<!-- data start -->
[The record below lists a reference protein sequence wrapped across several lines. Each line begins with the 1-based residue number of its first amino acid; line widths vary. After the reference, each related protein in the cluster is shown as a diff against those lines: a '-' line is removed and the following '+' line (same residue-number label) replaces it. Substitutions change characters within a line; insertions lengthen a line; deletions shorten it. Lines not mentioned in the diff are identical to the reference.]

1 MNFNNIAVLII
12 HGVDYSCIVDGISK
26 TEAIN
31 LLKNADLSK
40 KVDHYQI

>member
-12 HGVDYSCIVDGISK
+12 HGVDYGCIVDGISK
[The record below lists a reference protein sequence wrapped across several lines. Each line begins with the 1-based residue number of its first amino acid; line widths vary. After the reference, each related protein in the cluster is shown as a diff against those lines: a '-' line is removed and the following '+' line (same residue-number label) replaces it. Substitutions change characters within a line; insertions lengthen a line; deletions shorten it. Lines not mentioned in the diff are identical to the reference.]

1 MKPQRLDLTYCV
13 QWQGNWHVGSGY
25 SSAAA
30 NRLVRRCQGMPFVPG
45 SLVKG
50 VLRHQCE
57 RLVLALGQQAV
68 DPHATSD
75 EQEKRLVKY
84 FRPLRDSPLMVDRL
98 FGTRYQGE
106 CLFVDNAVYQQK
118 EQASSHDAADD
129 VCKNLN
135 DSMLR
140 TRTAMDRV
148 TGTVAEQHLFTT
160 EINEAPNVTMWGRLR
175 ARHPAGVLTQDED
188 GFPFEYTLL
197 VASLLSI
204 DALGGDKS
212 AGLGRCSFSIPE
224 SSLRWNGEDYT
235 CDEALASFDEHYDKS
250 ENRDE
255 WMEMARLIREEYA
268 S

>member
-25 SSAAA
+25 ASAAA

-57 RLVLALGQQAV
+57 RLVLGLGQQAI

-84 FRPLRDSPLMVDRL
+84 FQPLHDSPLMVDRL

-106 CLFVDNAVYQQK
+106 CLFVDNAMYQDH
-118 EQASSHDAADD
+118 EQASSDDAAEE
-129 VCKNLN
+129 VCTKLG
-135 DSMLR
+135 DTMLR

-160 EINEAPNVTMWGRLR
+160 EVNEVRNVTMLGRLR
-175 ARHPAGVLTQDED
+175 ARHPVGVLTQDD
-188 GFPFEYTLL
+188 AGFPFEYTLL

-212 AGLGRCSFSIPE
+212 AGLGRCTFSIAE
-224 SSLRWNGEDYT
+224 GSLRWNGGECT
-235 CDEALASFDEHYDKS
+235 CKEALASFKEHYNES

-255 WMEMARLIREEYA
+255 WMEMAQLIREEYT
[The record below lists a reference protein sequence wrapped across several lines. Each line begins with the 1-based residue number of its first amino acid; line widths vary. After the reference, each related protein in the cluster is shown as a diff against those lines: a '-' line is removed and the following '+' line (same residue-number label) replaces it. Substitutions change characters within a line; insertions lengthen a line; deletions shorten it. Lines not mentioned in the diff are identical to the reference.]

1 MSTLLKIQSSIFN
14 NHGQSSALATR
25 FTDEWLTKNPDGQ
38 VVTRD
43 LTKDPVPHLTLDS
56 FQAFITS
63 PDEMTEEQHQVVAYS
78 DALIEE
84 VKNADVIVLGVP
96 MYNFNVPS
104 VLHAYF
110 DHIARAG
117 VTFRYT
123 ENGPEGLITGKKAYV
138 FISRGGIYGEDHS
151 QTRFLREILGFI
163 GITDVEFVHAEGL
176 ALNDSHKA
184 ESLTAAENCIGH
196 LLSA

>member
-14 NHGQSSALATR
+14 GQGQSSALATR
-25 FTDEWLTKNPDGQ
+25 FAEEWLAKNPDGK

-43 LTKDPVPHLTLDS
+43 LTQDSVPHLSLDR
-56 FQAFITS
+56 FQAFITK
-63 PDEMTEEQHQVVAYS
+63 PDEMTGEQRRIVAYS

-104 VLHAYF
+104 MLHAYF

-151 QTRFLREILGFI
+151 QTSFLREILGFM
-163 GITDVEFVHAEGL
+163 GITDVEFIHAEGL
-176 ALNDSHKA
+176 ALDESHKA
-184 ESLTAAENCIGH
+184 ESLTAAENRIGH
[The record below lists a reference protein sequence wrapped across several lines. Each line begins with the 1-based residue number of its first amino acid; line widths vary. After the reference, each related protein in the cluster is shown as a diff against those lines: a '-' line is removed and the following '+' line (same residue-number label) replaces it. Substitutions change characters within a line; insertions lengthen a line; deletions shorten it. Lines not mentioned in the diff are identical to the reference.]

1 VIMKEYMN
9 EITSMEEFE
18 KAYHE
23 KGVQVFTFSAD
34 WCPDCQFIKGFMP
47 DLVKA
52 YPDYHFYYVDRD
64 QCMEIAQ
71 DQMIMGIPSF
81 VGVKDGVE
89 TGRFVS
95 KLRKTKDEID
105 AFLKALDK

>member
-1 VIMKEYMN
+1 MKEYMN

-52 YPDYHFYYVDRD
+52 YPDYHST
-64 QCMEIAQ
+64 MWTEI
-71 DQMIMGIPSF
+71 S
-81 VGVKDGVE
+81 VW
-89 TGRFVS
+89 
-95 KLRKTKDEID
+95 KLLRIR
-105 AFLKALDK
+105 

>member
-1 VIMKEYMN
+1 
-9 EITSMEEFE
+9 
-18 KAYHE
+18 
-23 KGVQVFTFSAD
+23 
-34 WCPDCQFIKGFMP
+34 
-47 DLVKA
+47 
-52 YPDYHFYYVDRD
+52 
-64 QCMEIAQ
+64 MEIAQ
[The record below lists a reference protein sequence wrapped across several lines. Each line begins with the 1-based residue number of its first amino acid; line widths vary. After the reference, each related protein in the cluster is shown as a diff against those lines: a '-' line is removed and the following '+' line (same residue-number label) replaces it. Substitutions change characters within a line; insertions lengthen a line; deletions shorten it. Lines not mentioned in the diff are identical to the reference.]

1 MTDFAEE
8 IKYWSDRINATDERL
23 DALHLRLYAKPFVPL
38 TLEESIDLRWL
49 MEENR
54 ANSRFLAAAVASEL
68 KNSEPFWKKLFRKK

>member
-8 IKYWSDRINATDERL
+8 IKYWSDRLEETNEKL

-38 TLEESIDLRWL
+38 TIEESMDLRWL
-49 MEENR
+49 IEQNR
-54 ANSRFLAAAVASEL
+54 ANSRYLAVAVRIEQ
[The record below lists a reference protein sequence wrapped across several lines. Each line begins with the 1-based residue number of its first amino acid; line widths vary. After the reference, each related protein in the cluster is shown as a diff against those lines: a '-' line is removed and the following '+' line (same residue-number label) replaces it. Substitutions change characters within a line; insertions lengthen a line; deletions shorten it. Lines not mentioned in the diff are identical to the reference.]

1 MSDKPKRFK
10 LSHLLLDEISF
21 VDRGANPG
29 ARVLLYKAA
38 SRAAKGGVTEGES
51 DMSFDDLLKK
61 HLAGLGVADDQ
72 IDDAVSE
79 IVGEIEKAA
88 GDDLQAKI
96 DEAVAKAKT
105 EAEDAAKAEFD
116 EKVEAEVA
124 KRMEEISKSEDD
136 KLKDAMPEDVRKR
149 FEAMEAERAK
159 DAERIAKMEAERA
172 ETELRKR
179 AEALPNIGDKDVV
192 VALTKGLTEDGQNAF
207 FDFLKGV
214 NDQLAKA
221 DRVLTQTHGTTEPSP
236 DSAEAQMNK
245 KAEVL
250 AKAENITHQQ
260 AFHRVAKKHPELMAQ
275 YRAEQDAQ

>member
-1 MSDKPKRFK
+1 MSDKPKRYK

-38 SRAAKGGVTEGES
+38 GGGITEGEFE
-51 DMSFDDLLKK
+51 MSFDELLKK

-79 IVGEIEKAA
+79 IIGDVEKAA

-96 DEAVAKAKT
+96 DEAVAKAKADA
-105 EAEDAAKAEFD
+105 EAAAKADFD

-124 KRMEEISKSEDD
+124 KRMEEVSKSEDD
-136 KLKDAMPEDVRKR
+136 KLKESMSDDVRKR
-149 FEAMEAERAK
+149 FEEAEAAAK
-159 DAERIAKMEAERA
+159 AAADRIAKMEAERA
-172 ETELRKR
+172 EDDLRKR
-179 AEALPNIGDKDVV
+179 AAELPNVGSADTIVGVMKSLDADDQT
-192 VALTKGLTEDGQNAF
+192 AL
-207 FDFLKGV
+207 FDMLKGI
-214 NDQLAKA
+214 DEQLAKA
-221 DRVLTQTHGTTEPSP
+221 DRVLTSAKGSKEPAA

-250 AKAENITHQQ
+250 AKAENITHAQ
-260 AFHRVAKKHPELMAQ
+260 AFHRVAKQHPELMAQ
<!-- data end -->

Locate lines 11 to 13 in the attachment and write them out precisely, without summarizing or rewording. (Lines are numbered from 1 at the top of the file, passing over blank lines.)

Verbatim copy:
1 MKPQRLDLTYCV
13 QWQGNWHVGSGY
25 SSAAA